The developers and designers at SIREN have been working on a protocol for decentralized options trading. Options are a financial primitive from which one can build many different more complex financial instruments. At their core, options give a trader the choice to buy or sell an asset at a predetermined price at a known time in the future. This is useful for protecting yourself (a.k.a hedging) against possible price changes in the asset, as well as speculating on these price changes.
Siren uses a fully-collateralized approach to writing options. A single MarketsRegistry contract creates and coordinates individual markets. Once a Market contract is created anyone can interact with it in a permissionless manner. The solvency of a position is ensured at all times by the collateral locked in the smart contract.
In Siren both the long and short side of the contract are tokenized. The buyer’s side (bToken) gives the holder the right to purchase or sell the underlying asset at a predetermined strike priceThe seller’s/writer’s side (wToken) allows the holder to withdraw the collateral (if the option was not exercised) or withdraw the exercise payment (if the option was exercised) from the contract after expiration.
Tokenizing both sides of the contract allows Siren to create secondary markets for both the long and short exposure. Under such a design in order to become a writer one provides liquidity to the AMM pool and receives lpToken proportional to their share of the pool's total liquidity. When a trader goes to buy an option (bToken) if the pool has no residual bToken it will use the provided liquidity to mint new bToken + wToken, and sell the bToken to the trader, keeping the wToken for itself. When the option expires out-of-the-money, the AMM claims the un-exercised liquidity, plus the premium paid by the trader, and thus generates profits for liquidity providers. When a liquidity provider withdraws their liquidity, a portion of their withdraw tokens will be wTokens. A writer can unwind their short exposure by buying equal amounts of bToken, and using the bToken and wToken to withdraw equal amounts of pool collateral.
The bug bounty program is focused around its smart contracts and the prevention of loss of user funds.
Rewards by Threat Level
Rewards are distributed according to the impact of the vulnerability based on the Immunefi Vulnerability Severity Classification System. This is a simplified 5-level scale, with separate scales for websites/apps and smart contracts/blockchains, encompassing everything from consequence of exploitation to privilege required to likelihood of a successful exploit.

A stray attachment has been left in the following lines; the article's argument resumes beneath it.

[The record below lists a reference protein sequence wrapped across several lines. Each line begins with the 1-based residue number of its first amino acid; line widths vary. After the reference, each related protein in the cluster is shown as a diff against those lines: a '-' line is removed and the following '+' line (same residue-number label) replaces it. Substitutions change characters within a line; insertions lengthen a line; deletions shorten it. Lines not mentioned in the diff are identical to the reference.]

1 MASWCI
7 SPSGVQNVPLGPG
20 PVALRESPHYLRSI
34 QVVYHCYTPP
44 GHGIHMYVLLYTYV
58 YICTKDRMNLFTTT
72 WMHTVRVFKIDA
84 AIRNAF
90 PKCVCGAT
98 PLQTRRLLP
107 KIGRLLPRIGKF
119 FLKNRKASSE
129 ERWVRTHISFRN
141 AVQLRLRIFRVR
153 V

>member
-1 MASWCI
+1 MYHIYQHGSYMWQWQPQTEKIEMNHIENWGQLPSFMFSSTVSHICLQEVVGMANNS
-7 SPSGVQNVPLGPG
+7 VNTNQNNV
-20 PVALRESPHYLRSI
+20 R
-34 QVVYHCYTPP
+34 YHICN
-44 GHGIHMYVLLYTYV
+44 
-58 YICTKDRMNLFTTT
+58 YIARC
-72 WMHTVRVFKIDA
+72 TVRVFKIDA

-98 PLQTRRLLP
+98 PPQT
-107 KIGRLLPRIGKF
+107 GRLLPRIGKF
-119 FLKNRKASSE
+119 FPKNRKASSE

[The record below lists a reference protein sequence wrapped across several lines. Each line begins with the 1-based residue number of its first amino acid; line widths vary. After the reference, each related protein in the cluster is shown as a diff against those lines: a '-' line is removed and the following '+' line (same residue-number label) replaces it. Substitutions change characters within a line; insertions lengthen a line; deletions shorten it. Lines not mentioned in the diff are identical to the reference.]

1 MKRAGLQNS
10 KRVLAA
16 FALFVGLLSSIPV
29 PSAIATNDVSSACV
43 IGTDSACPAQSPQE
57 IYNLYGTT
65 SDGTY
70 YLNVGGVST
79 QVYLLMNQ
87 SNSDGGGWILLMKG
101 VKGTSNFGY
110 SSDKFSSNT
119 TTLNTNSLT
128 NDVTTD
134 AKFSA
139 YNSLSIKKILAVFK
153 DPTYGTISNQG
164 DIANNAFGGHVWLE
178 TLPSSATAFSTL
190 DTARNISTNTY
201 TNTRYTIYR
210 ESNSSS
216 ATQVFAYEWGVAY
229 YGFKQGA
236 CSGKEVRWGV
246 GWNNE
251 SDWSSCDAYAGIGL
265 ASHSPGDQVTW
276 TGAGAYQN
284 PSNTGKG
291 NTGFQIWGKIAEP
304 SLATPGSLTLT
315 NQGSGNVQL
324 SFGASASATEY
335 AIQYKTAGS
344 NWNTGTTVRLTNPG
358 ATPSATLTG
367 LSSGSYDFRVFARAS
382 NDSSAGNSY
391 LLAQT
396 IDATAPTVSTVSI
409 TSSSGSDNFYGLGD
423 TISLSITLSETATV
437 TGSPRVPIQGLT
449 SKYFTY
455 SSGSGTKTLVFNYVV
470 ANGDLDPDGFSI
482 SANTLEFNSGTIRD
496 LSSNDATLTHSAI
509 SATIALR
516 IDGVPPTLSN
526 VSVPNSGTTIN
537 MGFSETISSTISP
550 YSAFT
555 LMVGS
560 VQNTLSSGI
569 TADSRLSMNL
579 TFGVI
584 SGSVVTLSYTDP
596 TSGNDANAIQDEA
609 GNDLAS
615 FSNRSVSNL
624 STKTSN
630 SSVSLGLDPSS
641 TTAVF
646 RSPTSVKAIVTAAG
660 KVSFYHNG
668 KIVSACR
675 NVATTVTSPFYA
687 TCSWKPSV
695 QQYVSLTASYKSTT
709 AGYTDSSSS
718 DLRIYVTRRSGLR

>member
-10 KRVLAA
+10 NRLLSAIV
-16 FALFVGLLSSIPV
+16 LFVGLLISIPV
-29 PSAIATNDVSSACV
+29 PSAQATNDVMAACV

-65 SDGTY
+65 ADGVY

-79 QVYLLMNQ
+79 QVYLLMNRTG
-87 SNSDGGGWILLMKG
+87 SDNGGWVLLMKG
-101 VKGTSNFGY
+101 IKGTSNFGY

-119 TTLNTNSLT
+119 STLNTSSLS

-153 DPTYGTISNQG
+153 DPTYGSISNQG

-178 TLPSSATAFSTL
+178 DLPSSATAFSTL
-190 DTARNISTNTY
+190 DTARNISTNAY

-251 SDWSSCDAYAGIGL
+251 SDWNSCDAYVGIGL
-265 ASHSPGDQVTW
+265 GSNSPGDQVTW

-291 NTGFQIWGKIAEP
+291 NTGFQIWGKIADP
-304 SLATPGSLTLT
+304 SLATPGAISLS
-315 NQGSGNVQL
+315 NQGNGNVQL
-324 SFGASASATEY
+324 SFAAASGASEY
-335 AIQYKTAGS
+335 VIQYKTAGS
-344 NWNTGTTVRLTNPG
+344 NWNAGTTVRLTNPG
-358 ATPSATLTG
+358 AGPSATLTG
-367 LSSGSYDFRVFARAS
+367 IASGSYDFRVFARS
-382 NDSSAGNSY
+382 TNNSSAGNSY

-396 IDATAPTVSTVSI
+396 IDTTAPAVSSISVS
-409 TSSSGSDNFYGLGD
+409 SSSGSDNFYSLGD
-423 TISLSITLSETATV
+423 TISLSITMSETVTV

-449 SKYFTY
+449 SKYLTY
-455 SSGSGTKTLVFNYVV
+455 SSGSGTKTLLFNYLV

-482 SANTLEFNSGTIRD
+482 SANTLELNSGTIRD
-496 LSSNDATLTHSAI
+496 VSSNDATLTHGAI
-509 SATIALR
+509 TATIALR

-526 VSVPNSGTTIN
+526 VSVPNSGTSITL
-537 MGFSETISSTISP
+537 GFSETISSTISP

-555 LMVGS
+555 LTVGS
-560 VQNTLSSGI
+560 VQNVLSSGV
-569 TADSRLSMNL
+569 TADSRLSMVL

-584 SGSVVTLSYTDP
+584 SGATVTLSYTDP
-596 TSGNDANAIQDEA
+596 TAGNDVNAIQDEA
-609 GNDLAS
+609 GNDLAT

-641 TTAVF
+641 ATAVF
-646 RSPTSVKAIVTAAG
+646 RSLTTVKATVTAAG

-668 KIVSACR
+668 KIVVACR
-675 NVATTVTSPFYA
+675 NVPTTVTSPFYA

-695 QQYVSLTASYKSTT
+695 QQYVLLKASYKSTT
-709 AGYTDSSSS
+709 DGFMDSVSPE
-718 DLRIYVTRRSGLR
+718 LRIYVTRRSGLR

Payouts are handled by the Siren team directly and are denominated in USD. Payouts up to USD 50 000 are done in USDC or DAI. For critical bug reports, up to 80% of the reward may be in SI.
The final payout amount is determined by the exploitability of the bug reported and the impact on user funds.
- USD $100,000
- USD $40,000
- USD $5,000
- USD $1,000
- USD $0
Assets in scope
- Smart Contract - Siren MarketsType
- Smart Contract - ContractType
Impacts in scope
Only the following impacts are accepted within this bug bounty program. All other impacts are not considered as in-scope, even if they affect something in the assets in scope table.
- Critical Smart Contract ImpactCriticalImpact
- High Smart Contract ImpactHighImpact
- Medium Smart Contract ImpactMediumImpact
- Low Smart Contract ImpactLowImpact
Out of Scope & Rules
The following vulnerabilities are excluded from the rewards for this bug bounty program:
- Attacks that the reporter has already exploited themselves, leading to damage
- Attacks requiring access to leaked keys/credentials
- Attacks requiring access to privileged addresses (governance, strategist)
- Incorrect data supplied by third party oracles
- Not to exclude oracle manipulation/flash loan attacks
- Basic economic governance attacks (e.g. 51% attack)
- Lack of liquidity
- Best practice critiques
- Sybil attacks
The following activities are prohibited by bug bounty program:
- Any testing with mainnet or public testnet contracts; all testing should be done on private testnets
- Any testing with pricing oracles or third party smart contracts
- Attempting phishing or other social engineering attacks against our employees and/or customers
- Any testing with third party systems and applications (e.g. browser extensions) as well as websites (e.g. SSO providers, advertising networks)
- Any denial of service attacks
- Automated testing of services that generates significant amounts of traffic
- Public disclosure of an unpatched vulnerability in an embargoed bounty